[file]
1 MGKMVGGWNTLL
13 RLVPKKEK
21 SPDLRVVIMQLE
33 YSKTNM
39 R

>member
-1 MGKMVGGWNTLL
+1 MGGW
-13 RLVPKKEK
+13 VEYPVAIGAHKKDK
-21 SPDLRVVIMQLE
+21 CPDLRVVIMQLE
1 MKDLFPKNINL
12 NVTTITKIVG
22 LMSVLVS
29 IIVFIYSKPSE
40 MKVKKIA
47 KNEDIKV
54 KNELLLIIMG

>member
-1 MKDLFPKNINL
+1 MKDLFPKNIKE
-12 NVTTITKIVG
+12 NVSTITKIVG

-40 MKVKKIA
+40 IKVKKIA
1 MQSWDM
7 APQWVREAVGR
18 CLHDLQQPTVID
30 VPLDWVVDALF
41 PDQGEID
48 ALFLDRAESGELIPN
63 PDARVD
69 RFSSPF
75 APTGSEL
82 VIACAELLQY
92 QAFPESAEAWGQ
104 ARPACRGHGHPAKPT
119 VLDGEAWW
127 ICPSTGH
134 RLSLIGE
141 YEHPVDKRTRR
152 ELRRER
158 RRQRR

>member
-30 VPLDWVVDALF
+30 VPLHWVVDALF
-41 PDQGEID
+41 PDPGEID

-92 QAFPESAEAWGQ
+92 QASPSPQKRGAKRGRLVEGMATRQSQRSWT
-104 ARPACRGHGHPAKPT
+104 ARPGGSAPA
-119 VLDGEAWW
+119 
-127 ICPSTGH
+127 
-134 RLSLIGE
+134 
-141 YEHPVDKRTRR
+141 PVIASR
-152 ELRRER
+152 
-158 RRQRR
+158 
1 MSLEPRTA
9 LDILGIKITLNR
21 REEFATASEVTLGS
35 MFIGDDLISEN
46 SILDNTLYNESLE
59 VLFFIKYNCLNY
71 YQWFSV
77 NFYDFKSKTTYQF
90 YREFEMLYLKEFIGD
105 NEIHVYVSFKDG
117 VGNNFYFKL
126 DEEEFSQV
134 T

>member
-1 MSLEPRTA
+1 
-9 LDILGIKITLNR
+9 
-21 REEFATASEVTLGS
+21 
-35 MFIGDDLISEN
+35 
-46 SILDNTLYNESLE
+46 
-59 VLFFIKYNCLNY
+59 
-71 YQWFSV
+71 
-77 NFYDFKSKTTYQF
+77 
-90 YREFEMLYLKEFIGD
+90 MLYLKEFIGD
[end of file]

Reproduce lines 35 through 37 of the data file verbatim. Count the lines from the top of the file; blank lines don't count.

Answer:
75 APTGSEL
82 VIACAELLQY
92 QAFPESAEAWGQ